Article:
Authorities in Indonesia’s Aceh province publicly flogged two gay men 77 times each on Thursday after a vigilante mob raided their apartment in November, allegedly caught them having sex, and handed them over to the police. The whipping—recognized as torture under international law—was punishment under the province’s Sharia (Islamic law) regulations, which forbid same-sex conduct.
The floggings are part of a longstanding pattern of targeted abuse by Acehnese authorities against lesbian, gay, bisexual, and transgender (LGBT) people.
In 2012, then-Banda Aceh deputy mayor Illiza Saaduddin announced a “special team” to make the public more aware of the “threat of LGBT," posting an image of herself on Instagram holding a handgun and vowing to flush gays out of Aceh. In October 2015, special Sharia police arrested two women, ages 18 and 19, on suspicion of being lesbians for embracing in public, and detained them for three nights before sending them to religious “rehab.” An episode nearly identical to this week's flogging happened in 2017 – including vigilantism, police involvement, prosecution under grossly discriminatory Sharia regulations, and public flogging.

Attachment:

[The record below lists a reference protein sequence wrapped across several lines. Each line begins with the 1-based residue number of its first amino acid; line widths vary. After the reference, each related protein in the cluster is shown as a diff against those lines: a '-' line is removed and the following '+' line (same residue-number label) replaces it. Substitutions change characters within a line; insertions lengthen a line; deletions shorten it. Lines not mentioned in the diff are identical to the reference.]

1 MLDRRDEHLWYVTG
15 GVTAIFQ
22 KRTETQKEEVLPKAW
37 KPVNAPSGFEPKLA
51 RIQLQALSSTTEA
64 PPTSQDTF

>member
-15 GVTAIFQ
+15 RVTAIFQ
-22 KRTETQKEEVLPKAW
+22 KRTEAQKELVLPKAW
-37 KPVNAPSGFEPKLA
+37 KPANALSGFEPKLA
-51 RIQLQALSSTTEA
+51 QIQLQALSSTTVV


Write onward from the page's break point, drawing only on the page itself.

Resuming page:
The abuse also is part of a five-year anti-LGBT campaign driven by many of Indonesia’s national and local leaders with harmful rhetoric and repeated failure to punish abusers.
Aceh is the only one of Indonesia’s 34 provinces that can legally adopt bylaws derived from Sharia (though such provisions are spreading elsewhere in the country). Over the past decade, Aceh’s parliament has adopted Sharia-inspired ordinances that criminalize everything from non-hijab-wearing women, to drinking alcohol, to gambling, to extramarital sex. The province’s 2014 Criminal Code bars both male and female same-sex behavior.
And while the spectacle of public torture in Aceh is horrific, authorities across the country continue to lead or participate in arbitrary raids and arrests in private spaces. Increasingly, authorities are using a discriminatory pornography law as a weapon to target LGBT people. The crackdown has contributed to a major public health crisis: HIV rates among men who have sex with men were already spiking, and the attacks of the last five years have stoked fear and inhibited vital HIV prevention work.
The Indonesian government has made commitments in principle to protect LGBT people. But it seems President Joko “Jokowi” Widodo’s slogan of "unity in diversity" does not genuinely extend to protecting everyone – including the two men mercilessly flogged today.